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GML The return statement

Cantavanda

〜Flower Prince〜
The return statement, what does it do?

Hiya! I've been busy learning GML recently, and if there's one thing I don't understand, and just can't find a clear answer for (manual, forums) it's what the term returning a value means, and what the return statement does. Could someone explain it in really simple vocabulary? (No programming terms)

This problem also makes other things unclear, like for example the difference between value++ and ++value is "returning it first", or I can't understand the modulo operator because it revolves around returning.

To where is it returning it? What does it return? And so on.
 

RangerX

Member
"Return" is mostly used when you code a function. Its for your function to actually return something. Just like "place_meeting()" returns 1 or 0, depending the 2 object were colliding or not. You shouldn't have to use it much outside programming functions.

"Modulo" is the remaining of a division. It's that simple:
5 mod 2 = 1
(5 divided by 2 = 2 and a remaining 1)
(2 x 2 +1 = 5)
 

Roderick

Member
Return is used in scripts to give the value back to whatever called the script.

For example, the following script:
Code:
/// script_add(first_num, second_num)
first_num = argument0;
second_num = argument1;
return (first_num + second_num);
If you later used the line script_add(5, 8); nothing would (visibly) happen. But if you used result = script_add(5, 8); the result (13 in this case) would be stored in the variable result.

It's just like when you store an instance id with variable = instance_create() or if (place_meeting()) (in the latter case, place_meeting is returning true or false to the if statement).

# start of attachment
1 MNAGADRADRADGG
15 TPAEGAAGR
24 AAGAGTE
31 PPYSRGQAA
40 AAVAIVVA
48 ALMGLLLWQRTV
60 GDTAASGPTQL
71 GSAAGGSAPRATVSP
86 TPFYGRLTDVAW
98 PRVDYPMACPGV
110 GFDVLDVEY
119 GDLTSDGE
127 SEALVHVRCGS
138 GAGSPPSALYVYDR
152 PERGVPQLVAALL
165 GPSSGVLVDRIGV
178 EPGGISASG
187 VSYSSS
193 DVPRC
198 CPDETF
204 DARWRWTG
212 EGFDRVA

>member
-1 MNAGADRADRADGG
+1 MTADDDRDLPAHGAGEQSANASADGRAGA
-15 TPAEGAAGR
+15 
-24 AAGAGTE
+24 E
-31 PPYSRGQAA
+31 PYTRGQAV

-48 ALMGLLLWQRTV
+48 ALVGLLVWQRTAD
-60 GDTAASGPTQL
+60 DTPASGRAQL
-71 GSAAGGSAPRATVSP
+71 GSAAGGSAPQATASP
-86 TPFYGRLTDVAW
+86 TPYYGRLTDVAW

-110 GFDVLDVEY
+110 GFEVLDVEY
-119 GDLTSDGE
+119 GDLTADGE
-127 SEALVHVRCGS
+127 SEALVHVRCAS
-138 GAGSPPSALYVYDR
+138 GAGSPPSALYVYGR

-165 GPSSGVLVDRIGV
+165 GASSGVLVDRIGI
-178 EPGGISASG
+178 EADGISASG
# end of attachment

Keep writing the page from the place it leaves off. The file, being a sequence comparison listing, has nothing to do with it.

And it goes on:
Tornado

Member
The term "returning" in the context of number++ has nothing to do with return statement itself. It should be understood as "gives".

Here "returning" means the value that is given to the expression where this number participates in.

for example:
var number = 1;
show_debug_message(number++);
show_debug_message(number);

is going to display following:
1
2

whereas

var number = 1;
show_debug_message(++number);
show_debug_message(number);

is going to display following:
2
2

That means in first case the value "returned/visible/accessible" to the show_debug_message will be 1 because number is increased after the whole "expression" is done.

In the second case increment will be performed as first and then the value of 2 is given/returned to the show_debug_message.

Or
var a = 10 + number++;
and
var a = 10 + ++number;

In first case the value of variable "a" will be 11, in second case 12. That means number++ "returns/gives" value 1 to the whole expression and once the whole expression is calculated, then number increases by 1.
In the second case before number takes part in any calculation, it is incremented first and then the value 2 is returned/given to the whole expression.
 
Last edited:

fxokz

Member
Return is basically what a script does.
The easiest way to think of it is with a function we've all used.
Code:
instance_create(x,y, obj_enemy);
This function returns the id of the instance you tell it to create which means you can do some cool stuff like store the id in a variable eg:
Code:
inst = instance_create(x,y,obj_enemy)
Which means you can now use the variable to tweak the instance upon creation or whenever you feel.

For some reason ive had so much trouble when i was learning this stuff. Once you have it figured out it helps you sooo much with other things in gml
 

TheouAegis

Member
Also if you use GM:Studio 1 (I think they got rid of this in Studio 2), if you use exit inside a script, it will exit the entire event the script was called from. In all other versions of GM (maybe even Studio 2), the exit command will only exit the current code, not the event. So in Studio 1, you'd use return 0 to exit a script without exiting the event it was called in.

While you can think of the modulo as the remainder of a/b, it may help to see how it can be used to better understand it.

if n mod 1 == 0
This would tell you if value n is an integer (true) or fraction (false). So 1 would return true; 1.2 would return false.

n mod width
This one I use quite often. Let's assume you had a grid of stuff:

A B C D E F G H
I J K L M N O P

But instead of using a ds_grid or 2D array, you used a ds_list or 1D array or even a buffer. What column is N under? Since you're not using a ds_grid or 2D array, you can't just look up the index it's in. Inside our list/1D array/buffer, N is at index 13. Our "grid" is 8 characters wide. This means N is at 13 mod 8, which is equal to 5.
 
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